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VOL. 132 | NO. 195 | Monday, October 2, 2017

Leaders to Discuss Pinch District Progress

By Andy Meek

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Nearly a year ago state and local officials joined representatives of St. Jude Children’s Research Hospital on the hospital’s campus to announce $37 million in state and local funding into public infrastructure around the hospital.

That news followed St. Jude’s announcement of a multibillion dollar expansion split between capital spending and programs and technology.

Richard Shadyac, the CEO of St. Jude’s fundraising and awareness organization ALSAC, told Memphis City Council members one month after the press conference the state and city funding would be dedicated to public infrastructure improvement and blight elimination – separate from what St. Jude is doing to its own campus.

Since then, elements of a multi-part so-called “Gateway Project” have begun to gather steam, an initiative that includes several developments under way, including a convention center renovation and improvements to the Pinch district.

All of which is to say, there will be plenty to talk about at the Oct. 12 seminar hosted by The Daily News, the sixth of seven scheduled seminars this year. The event will feature a panel discussion focused on the Pinch district redevelopment, including St. Jude’s activity outside its campus as well as what’s still to come in the area.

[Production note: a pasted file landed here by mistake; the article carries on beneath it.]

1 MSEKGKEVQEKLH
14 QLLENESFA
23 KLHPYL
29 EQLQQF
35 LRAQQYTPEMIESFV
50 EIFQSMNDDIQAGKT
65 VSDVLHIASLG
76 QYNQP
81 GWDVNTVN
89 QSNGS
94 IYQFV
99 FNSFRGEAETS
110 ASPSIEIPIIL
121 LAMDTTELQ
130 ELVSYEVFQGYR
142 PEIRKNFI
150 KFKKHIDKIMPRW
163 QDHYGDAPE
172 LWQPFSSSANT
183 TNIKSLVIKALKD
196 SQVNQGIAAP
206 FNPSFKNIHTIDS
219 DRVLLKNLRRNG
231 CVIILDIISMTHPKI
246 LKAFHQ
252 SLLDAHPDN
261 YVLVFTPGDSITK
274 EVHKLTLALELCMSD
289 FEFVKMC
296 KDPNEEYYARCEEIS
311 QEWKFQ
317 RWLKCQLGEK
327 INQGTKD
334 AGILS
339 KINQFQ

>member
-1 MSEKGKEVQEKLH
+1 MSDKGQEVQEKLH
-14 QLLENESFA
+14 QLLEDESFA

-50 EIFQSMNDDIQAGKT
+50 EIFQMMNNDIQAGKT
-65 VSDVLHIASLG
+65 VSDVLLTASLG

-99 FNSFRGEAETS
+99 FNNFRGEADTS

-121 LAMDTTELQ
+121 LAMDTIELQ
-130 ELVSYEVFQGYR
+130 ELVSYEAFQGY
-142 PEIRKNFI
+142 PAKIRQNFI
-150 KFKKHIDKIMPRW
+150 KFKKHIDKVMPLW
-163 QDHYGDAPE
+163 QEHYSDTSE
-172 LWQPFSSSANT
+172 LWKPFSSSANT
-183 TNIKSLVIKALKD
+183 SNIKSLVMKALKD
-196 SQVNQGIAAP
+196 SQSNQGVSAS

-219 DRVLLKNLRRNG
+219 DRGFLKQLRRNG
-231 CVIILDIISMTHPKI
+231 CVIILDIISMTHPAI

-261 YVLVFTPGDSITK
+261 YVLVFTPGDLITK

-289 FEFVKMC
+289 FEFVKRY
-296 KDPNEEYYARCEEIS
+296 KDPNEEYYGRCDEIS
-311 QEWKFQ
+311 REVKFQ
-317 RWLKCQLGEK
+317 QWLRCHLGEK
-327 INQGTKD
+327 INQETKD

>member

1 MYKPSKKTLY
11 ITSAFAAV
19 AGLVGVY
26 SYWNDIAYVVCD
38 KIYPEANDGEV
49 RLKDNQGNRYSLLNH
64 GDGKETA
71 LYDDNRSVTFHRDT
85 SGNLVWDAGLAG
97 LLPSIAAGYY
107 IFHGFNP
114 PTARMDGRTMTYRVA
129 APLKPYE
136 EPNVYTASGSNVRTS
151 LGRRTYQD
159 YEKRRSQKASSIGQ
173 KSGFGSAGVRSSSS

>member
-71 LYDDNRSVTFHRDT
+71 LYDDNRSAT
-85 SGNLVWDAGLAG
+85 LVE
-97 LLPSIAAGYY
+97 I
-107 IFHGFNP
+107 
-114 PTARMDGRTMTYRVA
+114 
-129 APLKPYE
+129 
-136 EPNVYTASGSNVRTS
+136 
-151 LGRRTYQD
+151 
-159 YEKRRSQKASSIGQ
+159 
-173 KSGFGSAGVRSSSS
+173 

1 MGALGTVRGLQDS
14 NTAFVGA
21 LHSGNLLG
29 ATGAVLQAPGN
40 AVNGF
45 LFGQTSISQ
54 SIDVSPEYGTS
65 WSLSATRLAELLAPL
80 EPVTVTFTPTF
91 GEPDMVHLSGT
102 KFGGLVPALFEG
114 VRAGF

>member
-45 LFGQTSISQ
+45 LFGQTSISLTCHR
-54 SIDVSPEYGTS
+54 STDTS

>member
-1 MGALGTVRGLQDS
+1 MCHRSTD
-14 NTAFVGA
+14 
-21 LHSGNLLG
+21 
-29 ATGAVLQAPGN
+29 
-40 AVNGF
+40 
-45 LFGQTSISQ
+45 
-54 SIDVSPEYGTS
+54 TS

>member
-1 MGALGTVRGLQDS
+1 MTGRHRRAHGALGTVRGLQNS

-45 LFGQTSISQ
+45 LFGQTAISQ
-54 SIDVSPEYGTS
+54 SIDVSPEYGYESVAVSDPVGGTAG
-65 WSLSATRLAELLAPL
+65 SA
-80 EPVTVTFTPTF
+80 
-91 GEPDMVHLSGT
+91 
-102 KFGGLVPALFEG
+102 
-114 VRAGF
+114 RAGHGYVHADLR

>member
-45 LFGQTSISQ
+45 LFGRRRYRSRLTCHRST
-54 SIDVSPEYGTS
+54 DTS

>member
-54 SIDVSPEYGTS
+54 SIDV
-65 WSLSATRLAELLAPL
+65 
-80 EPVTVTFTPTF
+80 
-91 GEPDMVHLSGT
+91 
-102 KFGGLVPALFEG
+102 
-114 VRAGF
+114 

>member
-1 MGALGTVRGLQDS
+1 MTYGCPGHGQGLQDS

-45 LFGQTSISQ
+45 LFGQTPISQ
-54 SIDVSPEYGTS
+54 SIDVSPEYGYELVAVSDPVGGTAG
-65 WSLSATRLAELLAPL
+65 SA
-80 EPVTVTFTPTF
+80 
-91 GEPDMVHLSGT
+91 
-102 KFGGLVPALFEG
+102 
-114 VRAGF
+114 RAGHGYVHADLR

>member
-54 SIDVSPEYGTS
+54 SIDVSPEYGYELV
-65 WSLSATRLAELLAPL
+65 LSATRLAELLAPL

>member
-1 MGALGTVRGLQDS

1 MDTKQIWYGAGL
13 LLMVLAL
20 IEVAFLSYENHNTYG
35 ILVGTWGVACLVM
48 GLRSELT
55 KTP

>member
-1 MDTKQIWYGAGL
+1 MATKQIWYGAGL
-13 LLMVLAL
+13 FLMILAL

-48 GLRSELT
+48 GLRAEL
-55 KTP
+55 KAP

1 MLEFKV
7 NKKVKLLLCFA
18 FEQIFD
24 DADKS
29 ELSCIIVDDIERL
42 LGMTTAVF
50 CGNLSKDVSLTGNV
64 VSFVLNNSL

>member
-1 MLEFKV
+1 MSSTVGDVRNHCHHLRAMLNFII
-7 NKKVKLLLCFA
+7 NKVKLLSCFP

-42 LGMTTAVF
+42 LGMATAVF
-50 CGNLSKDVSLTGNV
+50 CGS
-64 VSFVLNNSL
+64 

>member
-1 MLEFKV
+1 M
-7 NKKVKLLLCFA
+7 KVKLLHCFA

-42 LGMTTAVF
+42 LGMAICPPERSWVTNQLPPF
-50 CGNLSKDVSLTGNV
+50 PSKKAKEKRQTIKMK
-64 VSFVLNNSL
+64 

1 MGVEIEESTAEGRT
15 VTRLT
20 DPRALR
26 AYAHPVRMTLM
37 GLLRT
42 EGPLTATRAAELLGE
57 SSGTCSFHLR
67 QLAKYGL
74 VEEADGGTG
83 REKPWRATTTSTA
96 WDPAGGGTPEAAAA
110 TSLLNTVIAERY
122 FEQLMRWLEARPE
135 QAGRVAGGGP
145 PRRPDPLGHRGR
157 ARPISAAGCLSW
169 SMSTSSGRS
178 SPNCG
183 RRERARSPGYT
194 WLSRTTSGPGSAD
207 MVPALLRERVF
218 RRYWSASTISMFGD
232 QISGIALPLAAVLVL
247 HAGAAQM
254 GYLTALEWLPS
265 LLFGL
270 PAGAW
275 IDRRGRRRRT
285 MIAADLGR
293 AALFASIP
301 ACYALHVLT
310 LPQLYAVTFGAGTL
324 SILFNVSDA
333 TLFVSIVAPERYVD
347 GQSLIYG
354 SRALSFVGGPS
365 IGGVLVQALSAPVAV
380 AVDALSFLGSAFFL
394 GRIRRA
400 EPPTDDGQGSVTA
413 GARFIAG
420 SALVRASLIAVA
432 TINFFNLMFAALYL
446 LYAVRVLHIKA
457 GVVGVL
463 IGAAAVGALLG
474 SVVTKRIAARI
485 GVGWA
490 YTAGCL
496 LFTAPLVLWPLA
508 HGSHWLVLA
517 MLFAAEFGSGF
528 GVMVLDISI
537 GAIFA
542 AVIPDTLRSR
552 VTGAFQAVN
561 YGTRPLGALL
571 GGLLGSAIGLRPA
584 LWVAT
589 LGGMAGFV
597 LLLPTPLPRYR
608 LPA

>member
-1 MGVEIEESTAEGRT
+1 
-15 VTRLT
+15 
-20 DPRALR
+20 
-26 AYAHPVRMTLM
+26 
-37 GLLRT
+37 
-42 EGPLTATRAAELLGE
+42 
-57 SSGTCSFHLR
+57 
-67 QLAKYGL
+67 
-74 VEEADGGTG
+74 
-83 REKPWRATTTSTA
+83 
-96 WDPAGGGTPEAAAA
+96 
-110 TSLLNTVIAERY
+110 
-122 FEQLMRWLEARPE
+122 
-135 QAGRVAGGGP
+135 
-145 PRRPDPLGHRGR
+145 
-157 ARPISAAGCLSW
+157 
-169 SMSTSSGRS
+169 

Tommy Pacello

Panelist Tommy Pacello, president of the Memphis Medical District Collaborative, talks about what’s happening in the Pinch as representative of a larger positive force that’s helping elevate city neighborhoods.

“What I think is happening in the Medical District generally, but even at a micro level in the Pinch or the Edge neighborhood and other places, is that the institutions there are really having this market-stabilizing effect,” said Pacello, who lives a couple blocks away from the Pinch. “They’re being more and more intentional in how they’re investing and spending not just at their own campus but in the areas between and around their campuses.”

Joining Pacello for the seminar – held at the Memphis Brooks Museum of Art, at 1934 Poplar Ave., and starting at 3:30 p.m. – will be Jennifer Oswalt, interim president of the Downtown Memphis Commission, and Looney Ricks Kiss principal Frank Ricks. His firm has helped city officials work up a plan to guide the Pinch’s redevelopment.

Seminar sponsors include Landmark Community Bank; Clay & Land Insurance; Allworld Project Management; Turner Construction Company; Bass, Berry & Sims; and RJ Young.

The upcoming $60 million renovation of the Memphis Cook Convention Center is the next part of the Pinch plan that’s shown signs of life in recent weeks. A City Council committee in September approved funding that paves the way for that work to begin.

“Where we are in Memphis is we’ve got these really awesome nodes of activity, and in many cases where we find ourselves today is being in the business of connecting those things,” Pacello said. “You’ve got Uptown and the core of Downtown and the Pinch district that need some attention in between. And once you’ve got the Pinch district done, you’ve got Uptown, Harbor Town and the St. Jude campus connected back in with the core of Downtown. That’s a huge, huge win.”

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